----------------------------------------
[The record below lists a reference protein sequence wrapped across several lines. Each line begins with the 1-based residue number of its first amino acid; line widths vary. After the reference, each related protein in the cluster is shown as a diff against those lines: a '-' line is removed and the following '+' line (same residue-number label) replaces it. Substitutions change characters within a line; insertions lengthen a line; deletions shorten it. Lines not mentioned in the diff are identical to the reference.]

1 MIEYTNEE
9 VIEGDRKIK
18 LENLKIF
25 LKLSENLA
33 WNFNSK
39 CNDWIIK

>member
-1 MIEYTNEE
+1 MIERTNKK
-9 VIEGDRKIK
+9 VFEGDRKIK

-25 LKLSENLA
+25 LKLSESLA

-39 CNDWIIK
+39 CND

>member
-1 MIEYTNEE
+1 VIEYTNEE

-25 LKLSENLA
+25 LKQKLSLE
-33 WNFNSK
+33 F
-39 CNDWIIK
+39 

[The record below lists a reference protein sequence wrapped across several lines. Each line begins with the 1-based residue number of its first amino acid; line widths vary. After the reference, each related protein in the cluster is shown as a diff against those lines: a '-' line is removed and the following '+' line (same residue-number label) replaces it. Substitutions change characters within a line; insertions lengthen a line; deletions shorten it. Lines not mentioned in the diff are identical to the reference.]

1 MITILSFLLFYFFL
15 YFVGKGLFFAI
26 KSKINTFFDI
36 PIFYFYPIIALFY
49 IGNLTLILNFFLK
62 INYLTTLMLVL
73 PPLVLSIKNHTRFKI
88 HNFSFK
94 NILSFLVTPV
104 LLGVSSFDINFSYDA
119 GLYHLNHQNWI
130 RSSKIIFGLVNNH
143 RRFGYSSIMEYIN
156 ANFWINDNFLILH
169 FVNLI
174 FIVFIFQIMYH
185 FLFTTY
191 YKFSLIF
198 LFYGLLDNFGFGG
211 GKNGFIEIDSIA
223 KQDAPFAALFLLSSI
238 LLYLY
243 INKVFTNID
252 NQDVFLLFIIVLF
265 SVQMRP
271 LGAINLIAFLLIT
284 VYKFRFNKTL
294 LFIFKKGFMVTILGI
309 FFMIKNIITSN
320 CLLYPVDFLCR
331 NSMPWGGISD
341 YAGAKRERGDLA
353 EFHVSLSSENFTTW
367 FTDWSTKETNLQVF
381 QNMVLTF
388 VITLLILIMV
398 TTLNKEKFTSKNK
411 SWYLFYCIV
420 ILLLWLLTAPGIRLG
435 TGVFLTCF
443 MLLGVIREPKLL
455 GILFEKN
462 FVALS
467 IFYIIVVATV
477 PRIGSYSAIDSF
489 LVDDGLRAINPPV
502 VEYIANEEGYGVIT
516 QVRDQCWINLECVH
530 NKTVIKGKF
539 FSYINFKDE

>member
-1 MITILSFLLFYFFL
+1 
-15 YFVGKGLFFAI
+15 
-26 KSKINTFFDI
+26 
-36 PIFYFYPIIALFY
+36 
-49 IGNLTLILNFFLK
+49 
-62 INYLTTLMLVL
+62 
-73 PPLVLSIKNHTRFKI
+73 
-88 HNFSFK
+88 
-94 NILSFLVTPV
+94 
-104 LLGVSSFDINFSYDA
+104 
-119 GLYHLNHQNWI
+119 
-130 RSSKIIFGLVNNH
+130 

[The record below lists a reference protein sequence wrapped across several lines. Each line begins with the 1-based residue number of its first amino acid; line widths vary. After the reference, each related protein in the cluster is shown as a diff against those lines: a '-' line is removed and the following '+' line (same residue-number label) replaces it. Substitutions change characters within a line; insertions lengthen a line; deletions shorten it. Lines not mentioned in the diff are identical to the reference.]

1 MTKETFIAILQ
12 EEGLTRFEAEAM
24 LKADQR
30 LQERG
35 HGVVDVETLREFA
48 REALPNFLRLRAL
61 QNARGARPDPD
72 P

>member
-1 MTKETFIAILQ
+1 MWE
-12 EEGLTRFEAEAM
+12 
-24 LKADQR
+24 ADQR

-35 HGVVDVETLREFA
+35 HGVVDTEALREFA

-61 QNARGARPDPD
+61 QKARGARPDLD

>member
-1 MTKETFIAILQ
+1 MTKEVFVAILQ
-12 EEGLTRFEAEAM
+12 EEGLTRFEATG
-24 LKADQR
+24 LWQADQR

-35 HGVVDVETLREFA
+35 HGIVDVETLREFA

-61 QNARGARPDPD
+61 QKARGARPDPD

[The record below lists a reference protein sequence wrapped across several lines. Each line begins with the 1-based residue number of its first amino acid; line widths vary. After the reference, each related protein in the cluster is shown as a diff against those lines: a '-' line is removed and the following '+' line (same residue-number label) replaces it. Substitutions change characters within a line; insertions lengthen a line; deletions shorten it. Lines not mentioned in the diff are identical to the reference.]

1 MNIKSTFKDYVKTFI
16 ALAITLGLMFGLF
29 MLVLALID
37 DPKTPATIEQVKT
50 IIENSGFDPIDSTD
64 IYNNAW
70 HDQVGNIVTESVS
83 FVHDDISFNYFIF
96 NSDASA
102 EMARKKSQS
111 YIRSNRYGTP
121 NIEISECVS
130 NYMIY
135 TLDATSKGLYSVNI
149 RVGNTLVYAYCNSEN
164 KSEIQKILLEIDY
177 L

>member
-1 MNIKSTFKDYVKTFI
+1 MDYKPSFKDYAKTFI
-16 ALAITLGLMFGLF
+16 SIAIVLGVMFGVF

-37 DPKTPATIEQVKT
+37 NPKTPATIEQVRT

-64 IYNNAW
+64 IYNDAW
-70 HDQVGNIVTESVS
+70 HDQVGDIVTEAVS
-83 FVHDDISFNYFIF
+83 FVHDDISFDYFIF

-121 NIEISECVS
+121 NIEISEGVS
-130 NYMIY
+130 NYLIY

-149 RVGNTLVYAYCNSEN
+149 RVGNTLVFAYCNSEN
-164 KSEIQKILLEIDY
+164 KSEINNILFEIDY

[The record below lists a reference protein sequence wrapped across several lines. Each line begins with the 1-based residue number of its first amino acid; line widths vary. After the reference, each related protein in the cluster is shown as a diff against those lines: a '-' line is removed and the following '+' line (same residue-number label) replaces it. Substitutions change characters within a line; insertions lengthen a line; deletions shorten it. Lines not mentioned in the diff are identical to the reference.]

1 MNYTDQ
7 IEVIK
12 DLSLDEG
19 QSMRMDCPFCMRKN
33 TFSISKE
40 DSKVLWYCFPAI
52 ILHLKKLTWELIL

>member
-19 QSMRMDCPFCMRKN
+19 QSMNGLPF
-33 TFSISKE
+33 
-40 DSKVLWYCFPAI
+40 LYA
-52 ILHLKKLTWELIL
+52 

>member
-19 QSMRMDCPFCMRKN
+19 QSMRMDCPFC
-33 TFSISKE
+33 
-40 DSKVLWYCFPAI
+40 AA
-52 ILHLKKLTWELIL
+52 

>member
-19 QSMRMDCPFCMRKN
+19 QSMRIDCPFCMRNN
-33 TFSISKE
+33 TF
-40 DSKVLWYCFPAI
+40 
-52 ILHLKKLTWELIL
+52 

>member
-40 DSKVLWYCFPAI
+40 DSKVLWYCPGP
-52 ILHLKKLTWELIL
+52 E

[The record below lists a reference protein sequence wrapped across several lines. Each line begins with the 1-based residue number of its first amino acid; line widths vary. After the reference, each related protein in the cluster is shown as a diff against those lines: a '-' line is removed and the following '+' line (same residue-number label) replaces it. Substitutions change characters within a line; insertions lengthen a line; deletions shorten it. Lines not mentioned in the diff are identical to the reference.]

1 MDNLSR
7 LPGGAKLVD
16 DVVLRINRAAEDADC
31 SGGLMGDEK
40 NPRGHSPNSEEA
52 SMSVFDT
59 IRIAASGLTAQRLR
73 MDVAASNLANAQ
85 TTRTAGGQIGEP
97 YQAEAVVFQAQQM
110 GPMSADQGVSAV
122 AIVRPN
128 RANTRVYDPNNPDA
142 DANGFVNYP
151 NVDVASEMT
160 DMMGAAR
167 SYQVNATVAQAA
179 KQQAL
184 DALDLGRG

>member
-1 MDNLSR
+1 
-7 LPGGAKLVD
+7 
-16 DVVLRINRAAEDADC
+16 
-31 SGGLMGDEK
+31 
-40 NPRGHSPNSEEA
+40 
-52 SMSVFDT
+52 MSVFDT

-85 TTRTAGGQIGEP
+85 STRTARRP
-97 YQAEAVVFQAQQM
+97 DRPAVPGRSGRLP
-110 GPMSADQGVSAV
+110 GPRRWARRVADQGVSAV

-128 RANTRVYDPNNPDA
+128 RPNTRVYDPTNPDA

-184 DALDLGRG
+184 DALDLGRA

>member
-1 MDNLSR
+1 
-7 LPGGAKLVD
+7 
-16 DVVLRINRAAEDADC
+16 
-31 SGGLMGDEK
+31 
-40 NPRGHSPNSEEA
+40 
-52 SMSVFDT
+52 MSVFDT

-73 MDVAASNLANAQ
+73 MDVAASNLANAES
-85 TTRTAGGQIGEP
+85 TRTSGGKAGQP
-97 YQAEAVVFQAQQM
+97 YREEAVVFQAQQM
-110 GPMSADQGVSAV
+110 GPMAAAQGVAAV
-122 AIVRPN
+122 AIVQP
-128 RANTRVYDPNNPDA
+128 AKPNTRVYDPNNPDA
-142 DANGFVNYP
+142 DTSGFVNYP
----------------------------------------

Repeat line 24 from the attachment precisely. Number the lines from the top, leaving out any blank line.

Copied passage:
-39 CNDWIIK